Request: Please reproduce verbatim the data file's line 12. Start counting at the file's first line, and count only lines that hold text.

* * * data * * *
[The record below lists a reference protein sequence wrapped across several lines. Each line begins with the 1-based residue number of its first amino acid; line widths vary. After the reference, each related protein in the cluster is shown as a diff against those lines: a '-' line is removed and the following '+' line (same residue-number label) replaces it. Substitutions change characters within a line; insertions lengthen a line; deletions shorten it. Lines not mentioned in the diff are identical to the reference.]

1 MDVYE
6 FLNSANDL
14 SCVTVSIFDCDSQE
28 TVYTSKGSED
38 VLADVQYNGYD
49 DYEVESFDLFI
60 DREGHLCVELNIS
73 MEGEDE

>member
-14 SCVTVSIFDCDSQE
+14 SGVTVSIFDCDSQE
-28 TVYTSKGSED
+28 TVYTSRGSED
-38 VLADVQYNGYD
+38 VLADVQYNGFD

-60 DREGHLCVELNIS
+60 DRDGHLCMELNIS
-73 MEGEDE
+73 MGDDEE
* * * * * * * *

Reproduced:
+14 SGVTVSIFDCDSQE